McGuire’s Law is a simple observation that has significant implications for businesses. The law states that the value of any product or service increases with its mobility, where the value of mobility is realized as availability and contextual relevance.
Mobility enables a product to be with you all the time. This dramatic improvement in the availability of most products results in a multiplication of the value of the product.
Mobility technologies are also the first to provide dynamic contextual information. Mobile products can determine their location (for example, using GPS technology), can have sensors to determine the environment or to gauge the health of the product’s user, can communicate with software on the device or across networks to determine what is on the user’s calendar and the user’s relationship to other users, and can work across networks to correlate similar contextual information from other users to, for example, determine what other product users are nearby. Products that are specifically designed to use these types of contextual information can perform in a dramatically more relevant fashion for the product’s user and therefore create tremendous new value.
For example, search engines are valuable, but they are generally only available when you are at your computer. As search engine companies have created mobile interfaces for their products, these search engines have dramatically increased their availability (to all the time that you have a web-enabled cellphone with you). Local search engines go a step further, taking into account the contextual information of where the user is currently located (e.g. using GPS) and providing search results that are dramatically more relevant to the user.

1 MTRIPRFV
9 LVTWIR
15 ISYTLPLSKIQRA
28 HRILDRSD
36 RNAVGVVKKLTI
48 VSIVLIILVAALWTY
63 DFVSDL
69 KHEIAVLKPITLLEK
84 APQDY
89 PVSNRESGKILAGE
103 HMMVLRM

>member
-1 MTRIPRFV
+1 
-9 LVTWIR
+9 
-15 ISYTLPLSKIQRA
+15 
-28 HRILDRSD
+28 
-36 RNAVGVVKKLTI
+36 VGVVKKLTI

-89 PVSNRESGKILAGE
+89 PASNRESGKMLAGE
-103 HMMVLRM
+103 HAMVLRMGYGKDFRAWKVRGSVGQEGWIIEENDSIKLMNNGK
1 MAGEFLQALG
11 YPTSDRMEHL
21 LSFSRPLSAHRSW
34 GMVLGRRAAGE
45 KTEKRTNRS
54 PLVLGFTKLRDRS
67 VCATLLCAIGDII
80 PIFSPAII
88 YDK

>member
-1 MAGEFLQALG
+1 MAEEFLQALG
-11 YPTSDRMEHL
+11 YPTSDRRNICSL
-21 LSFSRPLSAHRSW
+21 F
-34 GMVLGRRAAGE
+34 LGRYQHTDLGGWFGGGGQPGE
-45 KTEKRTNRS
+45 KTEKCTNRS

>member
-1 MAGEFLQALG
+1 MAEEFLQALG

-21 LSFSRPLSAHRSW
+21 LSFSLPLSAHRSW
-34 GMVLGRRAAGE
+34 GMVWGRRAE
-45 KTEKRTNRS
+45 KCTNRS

Because of this dramatic value creation, as the cost of adding mobility falls, mobility will be built into virtually every product and service.
The increasing availability of mobile broadband network connectivity and the location independence offered by the Internet and IP point to networked mobility being built into everything that involves information. The increasing availability of very small modules for GPS and other contextual sensors point to contextual mobility being built into every product that can benefit from increased relevance. Just as Gordon Moore’s simple observation pointed to microprocessors being built into all kinds of products, and Bob Metcalfe’s simple observation pointed to the ubiquitous adoption of the Internet, Russ McGuire’s simple observation points to the revolutionary integration of mobility that is upon us.
This blog will observe the evidence of this mobility revolution and will comment on its implications for businesses.
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